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Self-drive holidays are ideal for those looking for more freedom and independence while on a holiday in South East Asia. But is self-driving in this region really safe? To make your driving adventure memorable for all the right reasons, the following tips will help you have fun and stay out of trouble. 1. What Vehicle Should I Hire?
In South East Asia, your main vehicle hire options are either a motorcycle or a car. Since the majority of locals use motorcycles to get around, they make a great option for tourists and offer more freedom for driving off the beaten track. However, if you prefer ultimate safety, a hire car may be your best bet, but bear in mind that car journeys can be a little slower due to traffic congestion.
You should also beware of scam artists when renting your vehicle and never leave your passport as a deposit for the vehicle hire, as you may not ever get it back. Before setting off, you should also ensure your vehicle runs properly and give it a thorough check for nicks, scratches and dents. Take pictures of imperfections if you can, as this will improve your chances of getting your deposit back. 2. Will I Require a Licence?
Your Australian licence might be sufficient in some places in South East Asia, but in others you will need an International Driver’s Permit. Licensing requirements vary between countries, so you will need to check the rules of each destination you want to visit before you leave for your trip. 3. How Easy Is Driving in South East Asia?
Driving on your South East Asia holiday will be quite different to driving in Australia! Road rules and markings can often be absent or ignored, congestion occurs often and drivers can be aggressive. Sometimes, driving in South East Asia is considered similar to moving in ‘groups’, rather than adhering to lanes or road markings, and so accidents can be common. Hence, you’ll need to be on your toes when behind the wheel. Before you go, read up on the major traffic regulations and stick to them for your own safety while driving – but don’t be surprised if the locals disregard the rules completely. 4. Should I Get Insurance?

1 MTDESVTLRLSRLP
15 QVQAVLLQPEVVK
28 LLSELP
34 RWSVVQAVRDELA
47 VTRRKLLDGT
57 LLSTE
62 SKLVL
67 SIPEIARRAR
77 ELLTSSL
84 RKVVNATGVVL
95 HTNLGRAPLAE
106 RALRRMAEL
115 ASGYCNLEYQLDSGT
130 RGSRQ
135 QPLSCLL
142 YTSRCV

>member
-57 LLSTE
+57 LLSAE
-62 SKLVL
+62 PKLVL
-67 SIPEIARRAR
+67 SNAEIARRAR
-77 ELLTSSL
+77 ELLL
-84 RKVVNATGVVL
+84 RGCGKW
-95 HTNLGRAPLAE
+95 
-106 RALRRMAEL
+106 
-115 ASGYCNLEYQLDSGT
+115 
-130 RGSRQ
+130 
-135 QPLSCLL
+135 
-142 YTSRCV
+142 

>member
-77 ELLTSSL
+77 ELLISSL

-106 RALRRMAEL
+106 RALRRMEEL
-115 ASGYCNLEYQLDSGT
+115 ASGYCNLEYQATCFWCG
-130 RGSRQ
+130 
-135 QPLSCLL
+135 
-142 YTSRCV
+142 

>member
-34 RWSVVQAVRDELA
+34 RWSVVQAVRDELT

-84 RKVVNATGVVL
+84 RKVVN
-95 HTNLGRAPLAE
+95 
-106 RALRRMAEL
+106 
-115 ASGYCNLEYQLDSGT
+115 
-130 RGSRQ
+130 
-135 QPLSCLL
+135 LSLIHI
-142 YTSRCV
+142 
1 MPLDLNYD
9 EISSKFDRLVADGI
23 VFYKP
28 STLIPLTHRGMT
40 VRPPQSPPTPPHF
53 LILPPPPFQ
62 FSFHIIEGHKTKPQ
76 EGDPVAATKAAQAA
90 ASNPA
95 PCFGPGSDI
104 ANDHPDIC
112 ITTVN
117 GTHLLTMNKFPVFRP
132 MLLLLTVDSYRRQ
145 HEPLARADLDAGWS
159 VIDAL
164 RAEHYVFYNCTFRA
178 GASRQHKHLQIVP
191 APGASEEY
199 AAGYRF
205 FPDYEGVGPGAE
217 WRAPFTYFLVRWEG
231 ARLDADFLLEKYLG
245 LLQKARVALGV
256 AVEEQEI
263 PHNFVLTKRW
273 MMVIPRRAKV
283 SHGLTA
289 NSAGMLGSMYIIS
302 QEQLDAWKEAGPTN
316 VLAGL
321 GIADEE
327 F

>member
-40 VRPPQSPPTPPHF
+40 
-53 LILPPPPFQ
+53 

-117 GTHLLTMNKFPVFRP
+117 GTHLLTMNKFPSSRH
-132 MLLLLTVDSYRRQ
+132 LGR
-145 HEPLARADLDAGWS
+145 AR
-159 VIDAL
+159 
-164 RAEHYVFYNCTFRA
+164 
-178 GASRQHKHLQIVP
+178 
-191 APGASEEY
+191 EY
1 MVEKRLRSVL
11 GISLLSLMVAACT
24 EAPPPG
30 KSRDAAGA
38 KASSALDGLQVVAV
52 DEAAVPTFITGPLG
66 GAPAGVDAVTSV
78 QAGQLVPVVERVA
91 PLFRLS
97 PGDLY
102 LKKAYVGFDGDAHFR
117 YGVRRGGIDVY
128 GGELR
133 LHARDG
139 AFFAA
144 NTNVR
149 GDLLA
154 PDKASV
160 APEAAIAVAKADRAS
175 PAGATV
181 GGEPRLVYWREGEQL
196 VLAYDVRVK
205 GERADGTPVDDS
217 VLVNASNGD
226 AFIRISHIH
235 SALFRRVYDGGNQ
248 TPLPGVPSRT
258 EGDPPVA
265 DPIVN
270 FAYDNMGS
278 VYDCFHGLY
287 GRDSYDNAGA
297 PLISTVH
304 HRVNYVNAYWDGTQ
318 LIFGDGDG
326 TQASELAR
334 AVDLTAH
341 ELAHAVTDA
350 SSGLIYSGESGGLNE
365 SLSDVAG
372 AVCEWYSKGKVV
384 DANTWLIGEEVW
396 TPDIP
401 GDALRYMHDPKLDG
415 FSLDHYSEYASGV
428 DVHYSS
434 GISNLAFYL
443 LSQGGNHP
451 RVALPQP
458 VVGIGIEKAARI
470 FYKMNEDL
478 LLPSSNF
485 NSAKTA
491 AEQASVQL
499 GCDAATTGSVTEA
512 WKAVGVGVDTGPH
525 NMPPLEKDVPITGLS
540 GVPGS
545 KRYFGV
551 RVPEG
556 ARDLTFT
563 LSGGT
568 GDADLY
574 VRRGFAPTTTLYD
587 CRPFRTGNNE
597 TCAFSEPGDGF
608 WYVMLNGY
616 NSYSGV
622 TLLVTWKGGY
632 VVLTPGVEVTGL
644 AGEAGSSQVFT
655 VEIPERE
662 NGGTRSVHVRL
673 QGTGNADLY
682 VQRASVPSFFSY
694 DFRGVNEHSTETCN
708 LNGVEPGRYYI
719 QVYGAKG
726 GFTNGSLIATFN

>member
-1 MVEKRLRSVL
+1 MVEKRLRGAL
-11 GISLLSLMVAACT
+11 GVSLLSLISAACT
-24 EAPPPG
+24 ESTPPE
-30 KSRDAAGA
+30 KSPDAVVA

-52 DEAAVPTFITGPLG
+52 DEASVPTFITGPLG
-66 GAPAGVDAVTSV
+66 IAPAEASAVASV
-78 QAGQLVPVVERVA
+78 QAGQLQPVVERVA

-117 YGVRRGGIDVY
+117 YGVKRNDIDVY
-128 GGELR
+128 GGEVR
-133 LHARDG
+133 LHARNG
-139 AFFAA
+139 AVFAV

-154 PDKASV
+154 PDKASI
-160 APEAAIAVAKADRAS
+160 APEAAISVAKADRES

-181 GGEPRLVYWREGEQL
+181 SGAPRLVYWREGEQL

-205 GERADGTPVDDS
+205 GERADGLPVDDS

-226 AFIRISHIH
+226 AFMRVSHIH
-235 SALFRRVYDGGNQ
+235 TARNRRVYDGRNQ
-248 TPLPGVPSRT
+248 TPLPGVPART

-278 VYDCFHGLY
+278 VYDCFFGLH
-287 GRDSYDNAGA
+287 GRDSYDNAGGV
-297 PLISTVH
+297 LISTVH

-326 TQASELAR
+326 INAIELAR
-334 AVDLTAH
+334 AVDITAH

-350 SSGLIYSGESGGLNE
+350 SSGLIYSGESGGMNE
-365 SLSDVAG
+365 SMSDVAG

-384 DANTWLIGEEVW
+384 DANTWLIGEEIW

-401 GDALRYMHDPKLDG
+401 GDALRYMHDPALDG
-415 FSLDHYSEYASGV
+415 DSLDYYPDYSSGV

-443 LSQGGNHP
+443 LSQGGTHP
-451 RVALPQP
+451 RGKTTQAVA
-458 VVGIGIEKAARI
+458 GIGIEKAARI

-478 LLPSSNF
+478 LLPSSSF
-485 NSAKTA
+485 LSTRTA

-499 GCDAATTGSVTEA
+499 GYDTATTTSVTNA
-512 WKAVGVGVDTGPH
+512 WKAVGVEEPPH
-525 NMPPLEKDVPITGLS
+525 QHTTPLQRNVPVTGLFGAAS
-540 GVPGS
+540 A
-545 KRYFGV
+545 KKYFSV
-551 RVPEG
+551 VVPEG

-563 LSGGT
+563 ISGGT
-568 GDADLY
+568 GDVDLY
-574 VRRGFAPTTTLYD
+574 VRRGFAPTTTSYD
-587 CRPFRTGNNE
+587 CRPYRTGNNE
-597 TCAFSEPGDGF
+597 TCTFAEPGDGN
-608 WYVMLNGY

Holidays in South East Asia usually require travel insurance and if you are planning a self-drive holiday, you should consider insurance mandatory. Before you leave home, talk to your insurance provider to ensure you are covered should you have a driving accident. You may also need to upgrade your policy to include third-party damage and vehicle breakdown coverage as well. A reputable car rental agency should also offer you additional insurance when you hire the vehicle. 5. What Happens If Police Stop Me?
Almost every tourist driving a vehicle will get stopped by police at some point – it’s part of the South East Asia driving experience! You can avoid any hassles with police by paying the fine and moving on. Some travel sites may recommend that you attempt to bribe the police officer, but this could be asking for serious trouble. As long as you follow the rules, stick to the speed limit and carry a valid licence, there shouldn’t be any problems. 6. What if my Vehicle Breaks Down?
Breakdowns are a common part of any self-driving holiday adventure, so don’t panic if it happens. In South East Asia, there is almost always a friendly local willing to help you out or at least help you get to a mechanic. Fixes shouldn’t cost you too much, but beware of any upselling. Be wary if you are driving into a rural area, however, as assistance and mechanics can be few and far between. 7. Are There Areas That Should Be Avoided?
While most of South East Asia is generally safe for travellers, there are a few specific places you should try to avoid, such as the island of Mindanao in Philippines or parts of Indonesia experiencing periodic civil unrest. As always, make sure you do your homework on the places you are travelling to, regardless of whether you plan to drive or not.
In general, South East Asian cities tend to be quite safe for driving, as do most rural and country areas. However, if you are self-driving out into the country, it is recommended that you take a local guide with you, as medical and mechanical help won’t always readily available if you get into an accident. Guides can also help you navigate any troubles with locals or police and can assist you in avoiding other dangerous rural areas, such as certain fields in Cambodia that are still populated by landmines. 8. What About Theft?
Petty theft is common in South East Asia, so it is vital that you keep all your essential belongings, including your passport, with you at all times; don’t leave them with your vehicle. When parking your car or motorcycle, always make sure you leave it in a highly visible area where it can’t be stolen without getting noticed and be sure to take the keys with you, rather than leaving them in the vehicle.